Australian Economy

The “miracle” Australian economy (with its famous run of 24 years without a recession) is an amalgam of pre-modern and post-modern industries with very little in between.

Most economies run at least partially upon the productivity gains produced out of manufacturing and ‘making things’ but in Australia productive investment is supplanted with commodity exports (which make up half of exports) and the recycling of the resultant income is deployed as cash flow for borrowings offshore to pump house prices.

The former step is basically the selling of dirt, a pre-modern activity. The second step is managed via the sophisticated use of derivative markets and is essentially a post-modern activity.

Not that GDP cares given it is only the mindless measure of whirring widgets.

However, both of these activities systematically reduce economic competitiveness by inflating both input costs and the currency. “Dutch disease” by another name. This continuous “hollowing out” of productive activity means the broader economy relies heavily upon the non-stop import of capital, either in the form of debt or in the form of assets sold to foreigners, to generate ongoing income growth.

So long as the underlying income from dirt keeps flowing then the leveraging into house prices that supports consumption can continue, supported by both tax distortions and government spending.

If, however, the dirt income flow halts the hollowing out of modern industry will leave the Australian economy very exposed to a current account adjustment. We saw this in the global financial crisis but the flow of dirt income was restored sufficiently quickly to prevent any deep adjustment.

A second risk is that the debt accumulation simply becomes overly onerous for the underlying economy to service, also resulting in a current account adjustment. Well north of $1trillion of the debt is owned externally and household debt is a world-beating 186% of GDP so this is a real risk.

It is offset by a relatively clean public balance sheet that deploys fiscal stimulus in times of economic stress. However, in recent years, as both of the two above risks have increased, the public balance sheet has deteriorated as well, setting Australia up for a famous adjustment to end its famous bull run.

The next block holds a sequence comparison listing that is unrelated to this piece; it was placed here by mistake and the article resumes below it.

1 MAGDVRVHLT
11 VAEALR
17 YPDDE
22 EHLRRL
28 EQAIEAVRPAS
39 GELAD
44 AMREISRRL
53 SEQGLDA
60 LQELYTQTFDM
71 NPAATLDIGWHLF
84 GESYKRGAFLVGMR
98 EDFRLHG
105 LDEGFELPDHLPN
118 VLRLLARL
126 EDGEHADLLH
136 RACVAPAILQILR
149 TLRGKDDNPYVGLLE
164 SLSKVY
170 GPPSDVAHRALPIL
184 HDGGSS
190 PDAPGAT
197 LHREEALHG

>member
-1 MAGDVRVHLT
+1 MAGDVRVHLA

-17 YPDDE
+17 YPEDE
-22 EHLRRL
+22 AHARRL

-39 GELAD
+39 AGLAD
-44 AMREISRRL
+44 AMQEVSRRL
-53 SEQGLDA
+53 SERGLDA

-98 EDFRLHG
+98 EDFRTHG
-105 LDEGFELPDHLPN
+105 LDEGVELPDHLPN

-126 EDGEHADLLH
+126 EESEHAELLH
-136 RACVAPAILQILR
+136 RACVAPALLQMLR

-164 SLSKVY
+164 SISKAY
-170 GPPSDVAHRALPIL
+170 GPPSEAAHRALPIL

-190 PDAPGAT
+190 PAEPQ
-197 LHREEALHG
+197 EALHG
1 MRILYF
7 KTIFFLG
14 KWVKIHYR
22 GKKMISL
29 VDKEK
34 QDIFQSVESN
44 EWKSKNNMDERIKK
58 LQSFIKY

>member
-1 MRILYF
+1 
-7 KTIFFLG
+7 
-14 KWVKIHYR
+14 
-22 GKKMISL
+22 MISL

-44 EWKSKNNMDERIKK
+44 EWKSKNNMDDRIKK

MacroBusiness covers all apposite data and wider analysis of these issues daily.


Construction PMI fades some more

The AIG construction PMI is out and growth slowed again in October to 53.2, still solidly expansionary but well off the boom highs above 60 points: ▪ The national construction industry expanded for a ninth consecutive month in October with a slight easing in growth momentum from September. ▪ The Australian Industry Group/Housing Industry Association


Population ponzi to gobble up cities’ water supplies

By Leith van Onselen Back in July, it was reported that Melbourne’s water storages could dry-up as the combination of climate change meets rapid immigration-fuelled population growth: Melbourne could begin to experience chronic water shortages within about a decade, even if the desalination plant is cranked up to its full capacity, as climate change and


Housing to receive bigger focus in new CPI

By Leith van Onselen The Australian Bureau of Statistics (ABS) has just released new weights for the consumer price index (CPI), effective from the December quarter, which will give greater emphasis to housing-related costs. Below is the media release: The Australian Bureau of Statistics (ABS) has today released new Consumer Price Index (CPI) weights that


Gig economy hits brick wall in oBikes

Herald Sun reported recently: FOR A CITY that has embraced deconstructed avocado smash, food trucks for dogs and every other wanky inner-city trend, Melbourne sure is narrow-minded when it comes to oBikes. The controversial bicycle-sharing service hoped to encourage more people within Melbourne and Sydney to choose riding over public transport or driving. Costing just


Roy Morgan unemployment rises to 9.5% in October

By Leith van Onselen The latest Roy Morgan Research (RMR) unemployment estimate for October registered a 0.4% increase in the unemployment rate over the month and the key figure is a 0.3% increase over the year, with underemployment also rising significantly: Below are the key points from the release: 2.334 million Australians (18% of the


Revolt over Sydney population ponzi to decide state election